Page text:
We often know what to do to improve our results after WLS. We know that regular movement, eating healthy foods, getting more sleep, taking our bariatric supplements, eating slowly and mindfully and so on will all help to move us in the right direction for long-term success.
Actually doing those actions on a consistent basis takes ongoing effort however, and our follow-through often comes down to how motivated and inspired we are.
So how do we get more motivated and inspired?
How can we shift our mindset to help us to consistently take action?
The great news is that you don’t have to wait for motivation and inspiration to just ‘show up’. There are many powerful ways that you can actually cultivate and grow these feelings yourself. One easy and effective way to do this is to create and use a vision board.
What is a vision board?
In simple terms a vision board is a mixture of images that inspire and motivate you.
A vision board can be used to inspire you in any area of life, it’s not limited to just the area of health and weight. There are many high performers in all walks of life that swear by them.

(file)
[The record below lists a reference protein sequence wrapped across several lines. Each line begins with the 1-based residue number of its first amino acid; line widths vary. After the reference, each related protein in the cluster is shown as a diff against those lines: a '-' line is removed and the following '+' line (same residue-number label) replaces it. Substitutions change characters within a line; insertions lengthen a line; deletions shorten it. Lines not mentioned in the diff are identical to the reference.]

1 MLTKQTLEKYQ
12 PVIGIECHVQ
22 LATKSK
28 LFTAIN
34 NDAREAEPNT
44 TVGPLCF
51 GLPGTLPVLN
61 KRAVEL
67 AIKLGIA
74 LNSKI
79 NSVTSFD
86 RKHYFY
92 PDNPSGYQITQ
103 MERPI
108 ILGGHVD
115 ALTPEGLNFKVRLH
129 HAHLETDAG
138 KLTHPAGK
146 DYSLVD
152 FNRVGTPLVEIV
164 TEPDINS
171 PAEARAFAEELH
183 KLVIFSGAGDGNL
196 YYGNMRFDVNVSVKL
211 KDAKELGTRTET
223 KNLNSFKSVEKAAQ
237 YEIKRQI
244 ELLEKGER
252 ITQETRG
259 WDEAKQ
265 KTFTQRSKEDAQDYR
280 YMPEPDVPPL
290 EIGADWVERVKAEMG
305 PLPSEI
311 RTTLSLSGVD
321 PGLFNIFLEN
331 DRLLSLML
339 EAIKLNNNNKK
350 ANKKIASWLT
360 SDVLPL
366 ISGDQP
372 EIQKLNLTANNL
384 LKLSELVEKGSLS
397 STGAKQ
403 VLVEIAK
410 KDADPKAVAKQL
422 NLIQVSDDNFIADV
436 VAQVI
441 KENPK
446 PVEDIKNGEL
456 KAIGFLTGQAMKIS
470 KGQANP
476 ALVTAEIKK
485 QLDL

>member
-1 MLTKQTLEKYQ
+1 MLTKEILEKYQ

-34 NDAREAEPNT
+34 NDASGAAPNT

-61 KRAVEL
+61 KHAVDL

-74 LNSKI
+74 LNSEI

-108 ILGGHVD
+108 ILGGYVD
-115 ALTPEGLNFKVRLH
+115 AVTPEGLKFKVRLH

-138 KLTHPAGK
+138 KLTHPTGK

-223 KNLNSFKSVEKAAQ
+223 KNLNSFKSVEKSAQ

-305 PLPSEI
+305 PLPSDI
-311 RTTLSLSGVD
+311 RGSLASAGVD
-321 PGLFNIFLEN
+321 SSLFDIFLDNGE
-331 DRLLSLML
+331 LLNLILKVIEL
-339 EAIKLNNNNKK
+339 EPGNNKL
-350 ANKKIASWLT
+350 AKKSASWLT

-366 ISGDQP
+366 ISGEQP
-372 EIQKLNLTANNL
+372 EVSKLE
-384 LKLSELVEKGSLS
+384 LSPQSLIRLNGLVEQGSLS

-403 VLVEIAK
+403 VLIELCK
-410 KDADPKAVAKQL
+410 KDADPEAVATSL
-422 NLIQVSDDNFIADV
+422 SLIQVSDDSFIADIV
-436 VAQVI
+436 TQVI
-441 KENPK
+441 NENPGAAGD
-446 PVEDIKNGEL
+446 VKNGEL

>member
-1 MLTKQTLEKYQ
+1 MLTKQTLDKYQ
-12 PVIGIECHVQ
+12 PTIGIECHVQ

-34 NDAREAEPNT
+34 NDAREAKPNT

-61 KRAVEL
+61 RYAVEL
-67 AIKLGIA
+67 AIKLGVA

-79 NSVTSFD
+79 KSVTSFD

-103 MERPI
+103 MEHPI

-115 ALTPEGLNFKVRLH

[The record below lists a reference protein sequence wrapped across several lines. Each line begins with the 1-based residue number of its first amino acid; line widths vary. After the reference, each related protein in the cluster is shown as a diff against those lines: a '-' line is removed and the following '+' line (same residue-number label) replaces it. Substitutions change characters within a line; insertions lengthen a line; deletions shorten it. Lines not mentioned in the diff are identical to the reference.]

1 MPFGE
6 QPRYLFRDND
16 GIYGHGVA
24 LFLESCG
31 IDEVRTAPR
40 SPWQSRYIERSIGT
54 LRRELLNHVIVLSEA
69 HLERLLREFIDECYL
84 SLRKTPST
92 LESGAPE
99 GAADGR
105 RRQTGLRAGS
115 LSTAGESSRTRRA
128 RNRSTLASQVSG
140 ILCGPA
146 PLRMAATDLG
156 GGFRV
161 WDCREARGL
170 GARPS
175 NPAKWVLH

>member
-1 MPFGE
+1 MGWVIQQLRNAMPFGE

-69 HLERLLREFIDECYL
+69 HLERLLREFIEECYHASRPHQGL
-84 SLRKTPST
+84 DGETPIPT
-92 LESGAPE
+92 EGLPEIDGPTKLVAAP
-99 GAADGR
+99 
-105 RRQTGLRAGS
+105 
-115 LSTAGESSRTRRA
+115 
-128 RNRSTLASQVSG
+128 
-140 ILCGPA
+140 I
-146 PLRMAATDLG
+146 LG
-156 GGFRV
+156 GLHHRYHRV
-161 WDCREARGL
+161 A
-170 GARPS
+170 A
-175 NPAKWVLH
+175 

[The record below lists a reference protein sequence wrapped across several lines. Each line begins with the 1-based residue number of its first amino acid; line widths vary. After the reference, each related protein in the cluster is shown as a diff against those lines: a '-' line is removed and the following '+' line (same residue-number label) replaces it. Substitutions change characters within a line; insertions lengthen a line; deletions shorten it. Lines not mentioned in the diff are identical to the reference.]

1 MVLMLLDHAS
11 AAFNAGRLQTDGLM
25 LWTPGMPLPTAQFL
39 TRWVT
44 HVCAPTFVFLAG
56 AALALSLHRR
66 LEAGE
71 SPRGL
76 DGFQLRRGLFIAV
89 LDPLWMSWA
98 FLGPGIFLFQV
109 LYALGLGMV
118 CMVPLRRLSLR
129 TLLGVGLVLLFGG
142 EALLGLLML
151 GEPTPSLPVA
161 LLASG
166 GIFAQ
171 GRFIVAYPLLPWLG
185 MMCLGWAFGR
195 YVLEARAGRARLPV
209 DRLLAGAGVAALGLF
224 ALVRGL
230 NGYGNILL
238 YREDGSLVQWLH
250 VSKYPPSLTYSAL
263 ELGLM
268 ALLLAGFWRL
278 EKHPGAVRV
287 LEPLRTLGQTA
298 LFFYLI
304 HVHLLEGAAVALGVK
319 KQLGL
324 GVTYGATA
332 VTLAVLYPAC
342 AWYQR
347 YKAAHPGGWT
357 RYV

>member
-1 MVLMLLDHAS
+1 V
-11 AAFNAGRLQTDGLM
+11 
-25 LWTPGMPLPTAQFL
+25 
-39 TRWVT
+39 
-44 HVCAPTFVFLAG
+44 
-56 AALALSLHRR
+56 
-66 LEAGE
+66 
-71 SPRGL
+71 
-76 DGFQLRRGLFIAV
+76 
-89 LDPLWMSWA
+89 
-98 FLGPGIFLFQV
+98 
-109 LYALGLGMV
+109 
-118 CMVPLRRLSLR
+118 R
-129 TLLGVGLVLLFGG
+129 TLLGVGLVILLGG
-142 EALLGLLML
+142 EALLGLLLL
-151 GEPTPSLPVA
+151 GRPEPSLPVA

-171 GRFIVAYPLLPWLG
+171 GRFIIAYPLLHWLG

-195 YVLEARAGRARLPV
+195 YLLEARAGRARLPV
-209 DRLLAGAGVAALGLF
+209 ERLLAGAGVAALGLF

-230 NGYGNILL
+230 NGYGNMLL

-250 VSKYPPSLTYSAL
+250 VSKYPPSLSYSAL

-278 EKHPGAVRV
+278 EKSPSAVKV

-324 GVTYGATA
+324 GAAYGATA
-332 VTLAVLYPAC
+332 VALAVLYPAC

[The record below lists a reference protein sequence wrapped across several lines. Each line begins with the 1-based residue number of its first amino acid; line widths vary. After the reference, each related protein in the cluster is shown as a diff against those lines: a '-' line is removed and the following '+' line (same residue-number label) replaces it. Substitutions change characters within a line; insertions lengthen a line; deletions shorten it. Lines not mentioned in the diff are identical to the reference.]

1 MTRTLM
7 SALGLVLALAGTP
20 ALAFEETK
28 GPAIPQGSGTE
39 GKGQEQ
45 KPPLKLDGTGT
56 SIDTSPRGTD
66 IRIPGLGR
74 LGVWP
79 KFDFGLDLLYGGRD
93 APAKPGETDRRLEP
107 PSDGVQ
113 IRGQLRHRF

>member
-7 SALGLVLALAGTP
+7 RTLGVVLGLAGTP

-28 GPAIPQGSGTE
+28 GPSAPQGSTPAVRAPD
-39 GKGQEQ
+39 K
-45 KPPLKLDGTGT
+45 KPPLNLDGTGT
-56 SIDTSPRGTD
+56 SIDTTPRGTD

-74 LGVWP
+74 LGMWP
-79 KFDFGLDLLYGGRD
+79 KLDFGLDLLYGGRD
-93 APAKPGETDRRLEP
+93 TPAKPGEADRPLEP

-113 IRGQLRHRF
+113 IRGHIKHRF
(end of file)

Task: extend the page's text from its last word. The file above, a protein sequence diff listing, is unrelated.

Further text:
Famous examples include Oprah Winfrey, Katie Perry, Jim Carey, Beyonce, Arnold Swarzenegger, Will Smith, Sara Blakey and Michael Phelps.
You don’t have to be an Olympic athlete, a successful entrepreneur or top musician to get the benefit from this powerful tool however. They’re available for everyone to use.
How a vision board works
Neuroscience has now clearly proven that the human brain is malleable and trainable at any age. This incredible ability is referred to as ‘neuroplasticity’, and it allows you to train your brain for success in any area, including your health and weight management.
Visualisation is one of the most powerful and effective ways to train your brain.
The rewiring process uses two key components: neural resonance and mirror neourons. Neural resonance is involved in focus and problem-solving. Mirror neurons are important in the learning process and planning our actions, as well as understanding the intentions behind them.
Visualisation can therefore help us to rewire our brains resulting in greater access to ideas, solutions, and motivation.
The selective attention involved during visualisation imprints on the part of your brain that filters out unnecessary information, and focuses on information that’s relevant. Your brain then focuses on your goals and introduces you to the information you need to make them happen.
Visualisation can also help reduce anxiety and doubt.
The idea of doing things that you haven’t done before, or achieving something that we’re not sure we can do, can be a source of stress on our brains. The act of regular visualisation however will help these things feel familiar and achievable, and can therefore lower your stress response.